This app has given me a new perspective on addiction. I’ve never been a big Starbucks fan, but living in a one-bedroom condo, sometimes to get some of my freelance projects completed, I need to go to a coffee shop. I received a $10 Starbucks gift card from the good folks at Yahoo, so I downloaded the app and added the gift card to it.
Depositing a check with your phone??? I felt like I was from the future the first time I did it and still can’t believe it worked.
All it is have some pre-made filters that you can apply to your photos, but the social aspect is so much fun and so addicting. I’ll take picture of the most pedestrian stuff, put it in Instagram and miraculously, it looks great.
Book of the Year (Technical) : Responsive Web Design by Ethan Marcotte
The biggest problem with that is that when you update your website you have to do that for multiple versions, but creates extra, unnecessary work. Responsive web design is the method coined by Ethan Marcotte that uses three components – a flexible grid layout using percentages for layout components, CSS3 media queries, and flexible images and media. This creates a single website that is flexible and able to provide an optimal site no matter what size browser is being used. The book is quite short, but is written in a very approachable voice and includes the link to great a example site that displays the concepts being described. I built this website using the things I’ve learned which I believe has helped to create a better website is able to age and evolve more gracefully than a fixed width site would.
- Adaptive Web Design: Crafting Rich Experiences with Progressive Enhancement – Aaron GustafsonSimilar to Responsive Web Design in how it looks to create one website that is flexible enough to provide an optimal experience at different screen sizes.
- Designing for Emotion – Aaron WalterThis book talks about a different way to approach the design process using psychology to create an experience that is unique and engaging in wyas that will assure repeat usage.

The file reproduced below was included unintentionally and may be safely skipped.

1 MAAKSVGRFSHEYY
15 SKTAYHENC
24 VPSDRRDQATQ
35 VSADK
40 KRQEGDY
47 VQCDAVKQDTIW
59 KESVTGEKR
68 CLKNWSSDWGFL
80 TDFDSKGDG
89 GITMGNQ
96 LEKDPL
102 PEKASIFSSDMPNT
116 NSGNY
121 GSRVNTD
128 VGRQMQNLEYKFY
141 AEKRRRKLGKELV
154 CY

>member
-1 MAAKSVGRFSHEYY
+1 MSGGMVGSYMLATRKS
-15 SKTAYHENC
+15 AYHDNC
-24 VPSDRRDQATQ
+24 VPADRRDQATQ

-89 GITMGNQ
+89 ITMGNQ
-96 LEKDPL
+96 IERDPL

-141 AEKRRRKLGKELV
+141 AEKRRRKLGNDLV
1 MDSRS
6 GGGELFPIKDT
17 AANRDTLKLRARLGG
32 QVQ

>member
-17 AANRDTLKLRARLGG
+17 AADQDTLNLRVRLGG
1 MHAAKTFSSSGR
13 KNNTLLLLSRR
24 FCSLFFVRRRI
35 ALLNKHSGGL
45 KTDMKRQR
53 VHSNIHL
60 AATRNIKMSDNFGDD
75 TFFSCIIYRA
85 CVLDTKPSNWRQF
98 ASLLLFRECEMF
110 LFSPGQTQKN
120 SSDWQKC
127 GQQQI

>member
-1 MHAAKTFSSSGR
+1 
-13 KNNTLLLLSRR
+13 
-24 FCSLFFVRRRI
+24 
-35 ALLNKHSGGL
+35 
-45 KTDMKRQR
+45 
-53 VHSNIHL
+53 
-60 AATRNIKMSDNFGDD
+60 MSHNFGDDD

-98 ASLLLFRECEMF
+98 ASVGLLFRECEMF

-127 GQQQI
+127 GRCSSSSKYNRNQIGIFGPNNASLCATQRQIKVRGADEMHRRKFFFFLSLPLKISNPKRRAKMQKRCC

Book of the Year (Non-Technical) : Ready Player One
As a child of the 80s, I was immediately intrigued when I heard about this book. It takes place in 2044 where the Earth is in post-apocalyptic ruin do to wars and energy crisis. After the death of a billionaire who had been a video game designer, he had decided to give away his fortune to a person who could complete a challenge he created. The challenge takes place in a virtual reality world called “the Oasis” where people log in, use their avatars to live in a virtual world, and life the lives they would prefer to live in the real world. The challenges are all based on the billionaire’s favorite music, video games, tv shows and movies from the 80s and some of them are so geeky and wonderful, I get chills. I’ve also consumed the book in audio format, so it feels like I’m Fred Savage and Wil Wheaton is my pop-pop telling me a story. How’s that for the perfect 80’s metaphor.
- Steve Jobs – Walter IsaacsonOK, this was actually going to be the Book of Year until the very last week. This was a fascinating book about who has had a tremendous impact on the job I did today. It painted an interesting picture of a complex and brilliant man, who at many times was very cold sometimes even childish.
- Just My Type: A Book About Type – Simon GarfieldThe History and interesting stories of Typography and how they are used, in both good and bad ways, in different areas of our society.